Not content with being the world's largest arcade, Funspot in New Hampshire, USA, also houses the American Classic Arcade Museum, a collection of almost 300 original cabinets from the Golden Age. Curator Gary Vincent regales Paul Drury with the tales behind some of its most precious treasures.
(Atari, 1979) Funspot has an impressive row of over 30 pinball tables alongside its superlative videogame collection, so we asked flipper master Dr Dave from pinballdoctor.com to pick one that caught his eye. Atari was obviously known for videogames, but they made pins too. While everyone else was using the same kind of stuff in Chicago, the same moulds and same supplies, Atari said, 'No, were going to do it all differently here in California!' Superman was one of their wide-body pins, designed by Steve Ritchie and sound by Eugene Jarvis.I like the whole shot up the left-hand side. A fun little table.'
(Exidy, 1976) Gary: "We got it off eBay in 2007 and I knew it was in poor condition, but when it arrived, it smelt like a swamp! As soon as we got it on the dolly to move it, the bottom fell out and the front door fell off. We strapped it hack together to stop it falling apart and it must have sat in the workshop for a year and a half. I seriously worried if we'd ever get it on the floor."With help from Brian Jones and Richard Lint, Gary and his team restored this exceptionally rare yellow cabinet version of the first videogame nasty back to mint condition.
Us vs Them
(Mylstar, 1984) This LaserDisc rarity from Q*Bert creator Warren Davis lays computer graphics over video footage to create a space shoot-'em-up with wonderfully cheesy cut-scenes. Gary: "This goes back to the mission statement of the museum: to preserve the history of coin-operated arcade games and other arcade-related memorabilia. I've been in this business long enough to remember when LaserDisc games arrived and we were all like, 'Wow, this is like playing a cartoon!' That magic wore off after about six months when a new phrase entered our vocabulary: Disc Error. 'Huh, what's a disc error? Not seen that before...' That began the long and terrible road of LaserDisc."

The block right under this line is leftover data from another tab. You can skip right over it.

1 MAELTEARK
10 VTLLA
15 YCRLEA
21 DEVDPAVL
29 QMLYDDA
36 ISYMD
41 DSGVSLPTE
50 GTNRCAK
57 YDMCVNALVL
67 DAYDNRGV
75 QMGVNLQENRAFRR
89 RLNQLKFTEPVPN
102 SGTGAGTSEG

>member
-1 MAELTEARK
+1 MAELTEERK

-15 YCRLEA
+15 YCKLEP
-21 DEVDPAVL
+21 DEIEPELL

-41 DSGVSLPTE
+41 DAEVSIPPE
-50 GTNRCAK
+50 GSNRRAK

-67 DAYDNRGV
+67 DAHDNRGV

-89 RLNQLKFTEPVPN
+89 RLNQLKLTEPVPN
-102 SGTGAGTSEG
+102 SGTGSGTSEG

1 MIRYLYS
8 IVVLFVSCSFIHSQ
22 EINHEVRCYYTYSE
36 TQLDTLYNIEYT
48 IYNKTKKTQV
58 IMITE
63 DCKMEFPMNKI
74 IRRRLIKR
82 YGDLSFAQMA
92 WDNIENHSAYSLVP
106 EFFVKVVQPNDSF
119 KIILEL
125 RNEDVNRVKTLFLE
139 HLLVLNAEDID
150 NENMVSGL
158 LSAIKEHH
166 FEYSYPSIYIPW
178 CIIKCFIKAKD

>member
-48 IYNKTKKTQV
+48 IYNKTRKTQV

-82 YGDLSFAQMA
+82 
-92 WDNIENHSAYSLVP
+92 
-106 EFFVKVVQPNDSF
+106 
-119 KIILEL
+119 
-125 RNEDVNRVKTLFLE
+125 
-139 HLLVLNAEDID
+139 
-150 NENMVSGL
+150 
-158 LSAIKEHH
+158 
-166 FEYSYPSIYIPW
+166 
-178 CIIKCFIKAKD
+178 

(Nutting Associates,1971) Gary: "We all felt that this needed to be here. How can you have an arcade museum without the first coin-operated video game? We got it in 2006 in very good condition but the monitor didn't work. It's actually a vacuum tube television set. When you pull it out it still has the knobs for tuning and volumel. If you have something old that needs fixing, go to an old person, so I told my dad who's 77 years old and an electronics buff I had this really old TV set that needed fixing. He got it working."
(Atari, 1977) Gary: "A few years ago, Curt Vendel and Mike Stuhler were here doing a project for Atari and they asked if they could take pictures of all the Atari cabinets we have. They told me we had the greatest number of them anywhere. I think it was around 65. Some were in storage and as we were pulling them out of the back room, I heard Curt go, 'Oh my god, there's a Triple Hunt!' He was flabbergasted. He said, 'You gotta get this working!' If you do, you'll have the only working one I know of.' So we did. Not many people realise how rare that game is."